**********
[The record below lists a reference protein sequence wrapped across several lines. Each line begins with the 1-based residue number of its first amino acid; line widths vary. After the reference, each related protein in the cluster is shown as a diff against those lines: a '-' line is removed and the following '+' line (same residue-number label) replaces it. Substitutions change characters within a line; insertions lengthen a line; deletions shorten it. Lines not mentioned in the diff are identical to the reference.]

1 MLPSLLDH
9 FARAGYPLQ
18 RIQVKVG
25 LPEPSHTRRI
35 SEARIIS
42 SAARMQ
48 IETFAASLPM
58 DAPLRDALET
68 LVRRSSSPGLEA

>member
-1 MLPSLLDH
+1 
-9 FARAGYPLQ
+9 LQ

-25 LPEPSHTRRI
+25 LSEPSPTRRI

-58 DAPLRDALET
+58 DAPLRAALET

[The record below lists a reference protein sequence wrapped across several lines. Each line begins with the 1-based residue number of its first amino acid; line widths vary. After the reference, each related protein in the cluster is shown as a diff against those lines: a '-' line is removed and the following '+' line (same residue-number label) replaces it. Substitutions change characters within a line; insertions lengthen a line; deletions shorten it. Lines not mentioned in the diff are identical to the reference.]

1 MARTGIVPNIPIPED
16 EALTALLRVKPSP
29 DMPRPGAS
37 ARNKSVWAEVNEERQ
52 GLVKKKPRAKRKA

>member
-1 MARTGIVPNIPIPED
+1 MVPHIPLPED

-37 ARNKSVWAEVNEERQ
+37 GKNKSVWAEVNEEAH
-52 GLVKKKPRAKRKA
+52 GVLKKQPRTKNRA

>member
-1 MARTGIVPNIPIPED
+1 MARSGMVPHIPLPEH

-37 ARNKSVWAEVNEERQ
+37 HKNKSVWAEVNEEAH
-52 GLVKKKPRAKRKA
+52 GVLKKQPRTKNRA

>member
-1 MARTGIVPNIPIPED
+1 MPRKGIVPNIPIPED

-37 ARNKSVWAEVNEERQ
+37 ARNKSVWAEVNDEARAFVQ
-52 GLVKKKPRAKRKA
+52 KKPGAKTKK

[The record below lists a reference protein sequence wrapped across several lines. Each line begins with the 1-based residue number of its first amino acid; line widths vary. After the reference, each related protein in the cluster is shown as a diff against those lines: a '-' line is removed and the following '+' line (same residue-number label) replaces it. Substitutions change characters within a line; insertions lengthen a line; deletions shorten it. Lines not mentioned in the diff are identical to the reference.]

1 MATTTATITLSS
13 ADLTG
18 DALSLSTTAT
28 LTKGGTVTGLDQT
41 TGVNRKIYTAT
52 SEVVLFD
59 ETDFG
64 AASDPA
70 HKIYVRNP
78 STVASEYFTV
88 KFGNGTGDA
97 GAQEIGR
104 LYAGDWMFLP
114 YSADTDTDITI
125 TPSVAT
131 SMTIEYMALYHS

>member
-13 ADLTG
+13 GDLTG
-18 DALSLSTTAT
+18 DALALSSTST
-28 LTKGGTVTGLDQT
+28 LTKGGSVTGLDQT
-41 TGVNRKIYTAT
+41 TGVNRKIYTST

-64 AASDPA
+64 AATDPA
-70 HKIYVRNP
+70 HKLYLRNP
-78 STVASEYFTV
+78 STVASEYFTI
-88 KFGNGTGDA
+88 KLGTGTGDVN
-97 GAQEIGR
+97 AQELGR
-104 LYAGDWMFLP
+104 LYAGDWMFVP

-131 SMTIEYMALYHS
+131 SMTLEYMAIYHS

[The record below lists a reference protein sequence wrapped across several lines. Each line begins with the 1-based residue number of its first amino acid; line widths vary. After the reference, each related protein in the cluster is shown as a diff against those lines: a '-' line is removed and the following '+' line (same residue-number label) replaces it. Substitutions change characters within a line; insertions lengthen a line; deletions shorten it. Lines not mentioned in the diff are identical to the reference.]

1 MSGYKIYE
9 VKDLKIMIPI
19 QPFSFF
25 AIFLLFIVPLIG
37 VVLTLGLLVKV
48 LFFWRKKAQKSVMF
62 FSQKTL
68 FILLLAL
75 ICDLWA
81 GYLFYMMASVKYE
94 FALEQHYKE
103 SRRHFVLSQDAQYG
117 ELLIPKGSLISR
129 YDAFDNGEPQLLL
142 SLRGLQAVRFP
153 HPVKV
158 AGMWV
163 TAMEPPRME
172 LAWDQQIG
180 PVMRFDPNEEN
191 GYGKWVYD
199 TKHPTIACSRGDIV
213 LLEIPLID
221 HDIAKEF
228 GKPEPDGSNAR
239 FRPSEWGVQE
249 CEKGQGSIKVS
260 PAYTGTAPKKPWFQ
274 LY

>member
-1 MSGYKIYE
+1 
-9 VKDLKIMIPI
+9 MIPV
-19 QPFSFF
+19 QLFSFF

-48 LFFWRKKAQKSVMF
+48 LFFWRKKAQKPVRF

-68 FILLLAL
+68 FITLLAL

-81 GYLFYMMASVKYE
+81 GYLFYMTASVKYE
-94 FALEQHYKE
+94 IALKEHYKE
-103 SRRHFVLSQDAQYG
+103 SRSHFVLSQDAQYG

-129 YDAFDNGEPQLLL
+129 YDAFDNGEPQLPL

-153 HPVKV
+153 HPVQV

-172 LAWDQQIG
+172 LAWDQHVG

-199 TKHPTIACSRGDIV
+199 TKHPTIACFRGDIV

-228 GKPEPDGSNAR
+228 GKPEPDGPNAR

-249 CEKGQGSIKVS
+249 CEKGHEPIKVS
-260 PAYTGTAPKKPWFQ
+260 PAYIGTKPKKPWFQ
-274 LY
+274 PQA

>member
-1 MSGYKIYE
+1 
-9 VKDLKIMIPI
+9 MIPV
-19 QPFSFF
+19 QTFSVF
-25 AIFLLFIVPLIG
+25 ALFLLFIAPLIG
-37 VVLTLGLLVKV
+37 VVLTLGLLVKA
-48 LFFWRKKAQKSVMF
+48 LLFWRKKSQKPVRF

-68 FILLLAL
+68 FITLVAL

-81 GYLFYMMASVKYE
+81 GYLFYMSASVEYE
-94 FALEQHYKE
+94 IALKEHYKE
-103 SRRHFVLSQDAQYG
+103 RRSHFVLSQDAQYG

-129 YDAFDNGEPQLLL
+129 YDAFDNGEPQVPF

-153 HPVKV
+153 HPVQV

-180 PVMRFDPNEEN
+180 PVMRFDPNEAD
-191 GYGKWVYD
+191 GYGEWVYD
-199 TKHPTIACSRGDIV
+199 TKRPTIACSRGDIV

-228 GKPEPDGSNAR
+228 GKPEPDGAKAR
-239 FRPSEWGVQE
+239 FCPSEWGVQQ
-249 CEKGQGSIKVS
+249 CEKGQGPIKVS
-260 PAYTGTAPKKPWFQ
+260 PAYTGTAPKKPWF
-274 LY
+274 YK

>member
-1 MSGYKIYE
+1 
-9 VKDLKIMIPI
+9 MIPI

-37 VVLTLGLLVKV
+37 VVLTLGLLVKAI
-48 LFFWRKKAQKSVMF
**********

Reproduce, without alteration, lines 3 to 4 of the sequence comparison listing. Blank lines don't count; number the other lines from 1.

9 FARAGYPLQ
18 RIQVKVG